If the blended learning program is weighted more toward the online side of the equation, the occasional conferences or check-in sessions with a trainer offer individualized instruction, and build upon the strong foundation of knowledge with expertise.
Because of the online component, technology is an integral part of blended trainings. It is important to employ technology that fits the company’s needs, but is also easy for employees to access and use. The TurningPoint interactive learning platform is one technology designed to support a blended learning environment, either on its own or in concert with other educational tools.
When considering what types of technology to employ, here are three areas to keep in mind.
Although the asynchronous aspects of blended learning often take the spotlight, live engagement is critical to reaping its benefits. As part of a training program, live engagement often takes part either during an in-person or a real-time remote session. In either setting, the purpose is to take advantage of an expert instructor who can answer questions, correct misconceptions and tailor lessons to benefit each group of learners in ways that self-directed online modules simply cannot do.
TurningPoint makes live trainings interactive, enhancing learning and increasing engagement in the process. Instructors can insert questions between PowerPoint slides, on-the-fly over websites, videos or other applications, or online via TurningPoint’s web-based platform in order to capture everyone’s attention, gauge opinions and assess understanding instantly. Participants respond using their own cell phones, tablets or computers for both remote and in-person. They can also use a hardware clicker for in-person sessions.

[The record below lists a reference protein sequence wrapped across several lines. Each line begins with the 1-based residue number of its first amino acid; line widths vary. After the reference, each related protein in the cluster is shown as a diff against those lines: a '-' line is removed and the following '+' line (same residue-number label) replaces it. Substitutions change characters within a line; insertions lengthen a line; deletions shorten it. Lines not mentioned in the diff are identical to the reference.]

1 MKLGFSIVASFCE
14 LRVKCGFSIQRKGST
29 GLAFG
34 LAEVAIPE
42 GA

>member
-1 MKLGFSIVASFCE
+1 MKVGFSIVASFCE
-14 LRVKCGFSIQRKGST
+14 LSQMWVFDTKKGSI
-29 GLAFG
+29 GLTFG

To learn more about TurningPoint’s remote training capabilities, check out our blog, “Strategies for training in a remote work environment.”
The technology that supports the online portion of blended learning has to do some heavy lifting. First, employees must be able to access training modules from anywhere at any time. Second, it is important that the hosting platform supports a range of content – from text and PowerPoints to videos and images – so that instructors are able to build and share rich lessons unconstrained by technological limitations. Finally, there should be an assessment component so that employees and trainers alike can be sure that everyone who goes through the training has met the appropriate learning objectives.
TurningPoint’s online platform allows trainers to build, schedule and distribute learning modules quickly and easily. The modules could be short and sweet, as in microlearning, or more extensive with multiple text slides, videos or even entire PowerPoint presentations uploaded as part of the lesson. Further, it is simple to add interactive assessment questions of all kinds – including multiple choice, numeric response, short answer and hotspot – throughout the lesson or as a summative exam at the end.
The third element of a successful blended learning program takes place behind the scenes from the employees, but is no less important. Tracking completion and being able to review reports showing employee performance is essential to understanding if changes are needed, whether that be additional modules, a different approach to the material or even a need for different subjects altogether.
Because data from both live and online engagements are tracked in the same place, it is easy to see comprehensive data by session, question or participant. This allows companies to make data-driven decisions that strengthen not only the organization but also the performance of individual employees as they move through a blended training and development program. In addition, trainers can review company-wide usage reports from a single, easy-to-understand dashboard.